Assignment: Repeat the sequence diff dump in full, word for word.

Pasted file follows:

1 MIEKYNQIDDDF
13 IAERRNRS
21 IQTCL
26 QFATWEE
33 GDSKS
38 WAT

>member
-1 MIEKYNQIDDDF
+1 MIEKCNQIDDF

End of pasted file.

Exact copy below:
1 MIEKYNQIDDDF
13 IAERRNRS
21 IQTCL
26 QFATWEE
33 GDSKS
38 WAT

>member
-1 MIEKYNQIDDDF
+1 MIEKCNQIDDF